As stated, you'll need to support them but this is easy enough if you are permitted to screw in some serious vine eyes to the wall and then stretch heavy gauge wires between them.  You'll need a wire at 18" intervals up the wall.

Make sure you improve the soil with plenty of good garden compost and/or well rotted manure before planting and put your plants in at least 18" away from teh wall so their roots have better access to food and water to maintain growth and health.

Replanting between leylandii stumps

Posted: 01/08/2012 at 17:59

You should add goodies such as garden or bought compost and well rotted manure to the soil to improve it before planting.  For an instant screen, erect some trellis panels and grow climbers, or not, at your leisure, or you can put up 6' high fence panels and stretch wires alon,g those on vine eyes screwed to teh fence posts.  For a less instant result stretch wires between 6' high fence posts and train climbers along those.

Replanting between leylandii stumps

Posted: 01/08/2012 at 10:49

If they're that small then you can wiggle them out as and when you have time.  Remove all the branches to prevent them gorwing any more.  This will weaken the roots over the next few months.  Then just take a trunk and wiggle it out.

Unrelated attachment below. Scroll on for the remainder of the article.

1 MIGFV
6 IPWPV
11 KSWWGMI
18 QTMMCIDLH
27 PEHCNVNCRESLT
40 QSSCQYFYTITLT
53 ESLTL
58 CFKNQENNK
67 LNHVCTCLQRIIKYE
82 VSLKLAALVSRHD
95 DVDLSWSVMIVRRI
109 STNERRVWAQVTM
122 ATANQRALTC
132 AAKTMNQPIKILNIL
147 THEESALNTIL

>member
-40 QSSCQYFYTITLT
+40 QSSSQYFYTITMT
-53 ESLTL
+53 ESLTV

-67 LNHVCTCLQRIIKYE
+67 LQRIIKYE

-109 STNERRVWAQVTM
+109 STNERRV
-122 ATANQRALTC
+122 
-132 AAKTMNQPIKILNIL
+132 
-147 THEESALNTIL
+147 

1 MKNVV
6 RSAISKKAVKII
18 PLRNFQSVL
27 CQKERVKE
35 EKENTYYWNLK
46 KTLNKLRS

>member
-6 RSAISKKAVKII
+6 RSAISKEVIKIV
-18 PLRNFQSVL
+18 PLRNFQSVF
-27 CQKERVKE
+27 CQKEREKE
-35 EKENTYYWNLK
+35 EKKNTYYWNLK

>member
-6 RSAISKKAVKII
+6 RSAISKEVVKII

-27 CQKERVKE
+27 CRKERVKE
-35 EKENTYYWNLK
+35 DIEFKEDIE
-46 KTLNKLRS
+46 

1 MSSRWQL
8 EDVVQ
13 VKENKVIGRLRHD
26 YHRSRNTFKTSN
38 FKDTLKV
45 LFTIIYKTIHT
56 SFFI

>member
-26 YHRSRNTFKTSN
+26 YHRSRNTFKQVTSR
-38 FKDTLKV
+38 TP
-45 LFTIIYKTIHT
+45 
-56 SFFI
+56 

We did this when we moved into our garden in Harrow in '82.  I thad a "hedge" of 30' high leylandii planted 3 feet or so apart.  Being innocents, we started by raising their crowns by cutting off all the lower branches to head height, thus uncovering a paved path down one side of the grass and a bare conifer border.  Suddenly our garden was 2 metres wider.   Then we got on step ladders and took out the tops, then took off some more till we were left with bare stumps which gradually got wiggled out as we worked our way down the 80' garden boundary over the next year.   Our neighbours were chuffed to bits as they suddenly had no more rain shadow and got afternoon and evening sun for them and their plants.

Invasive plants to avoid

Posted: 31/07/2012 at 19:16

I've been given some of the smaller alchemilla too so have to assume it has come from seedlings.  We'll see.

I'd rather have miscanthus zebrinus than bamboo as I find the ones I like with coloured stems you can strip bare to show off are always the most expensive and the rest are very ordinary and usually thugs.

I have hakonechloa aurea which is spreading nicely in a moist bed that only gets sun in summer.  Happy for that to go mad as it's lovely, especially in a breeze.